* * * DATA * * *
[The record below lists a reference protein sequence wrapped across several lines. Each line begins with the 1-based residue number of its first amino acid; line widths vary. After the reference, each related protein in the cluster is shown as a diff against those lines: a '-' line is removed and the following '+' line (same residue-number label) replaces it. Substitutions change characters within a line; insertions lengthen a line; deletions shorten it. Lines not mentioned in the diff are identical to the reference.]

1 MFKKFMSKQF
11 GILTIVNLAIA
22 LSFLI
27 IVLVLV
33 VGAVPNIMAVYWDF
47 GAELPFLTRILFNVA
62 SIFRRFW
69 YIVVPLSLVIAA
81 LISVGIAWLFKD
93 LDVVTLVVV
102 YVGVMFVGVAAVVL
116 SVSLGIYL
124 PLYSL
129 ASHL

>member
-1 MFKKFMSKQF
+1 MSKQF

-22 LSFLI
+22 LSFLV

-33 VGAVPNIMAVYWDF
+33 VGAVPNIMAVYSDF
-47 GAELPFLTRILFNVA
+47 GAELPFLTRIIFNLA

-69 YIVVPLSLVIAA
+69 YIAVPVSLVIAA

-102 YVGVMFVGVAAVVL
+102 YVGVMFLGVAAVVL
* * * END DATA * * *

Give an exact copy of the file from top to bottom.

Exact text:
[The record below lists a reference protein sequence wrapped across several lines. Each line begins with the 1-based residue number of its first amino acid; line widths vary. After the reference, each related protein in the cluster is shown as a diff against those lines: a '-' line is removed and the following '+' line (same residue-number label) replaces it. Substitutions change characters within a line; insertions lengthen a line; deletions shorten it. Lines not mentioned in the diff are identical to the reference.]

1 MFKKFMSKQF
11 GILTIVNLAIA
22 LSFLI
27 IVLVLV
33 VGAVPNIMAVYWDF
47 GAELPFLTRILFNVA
62 SIFRRFW
69 YIVVPLSLVIAA
81 LISVGIAWLFKD
93 LDVVTLVVV
102 YVGVMFVGVAAVVL
116 SVSLGIYL
124 PLYSL
129 ASHL

>member
-1 MFKKFMSKQF
+1 MSKQF

-22 LSFLI
+22 LSFLV

-33 VGAVPNIMAVYWDF
+33 VGAVPNIMAVYSDF
-47 GAELPFLTRILFNVA
+47 GAELPFLTRIIFNLA

-69 YIVVPLSLVIAA
+69 YIAVPVSLVIAA

-102 YVGVMFVGVAAVVL
+102 YVGVMFLGVAAVVL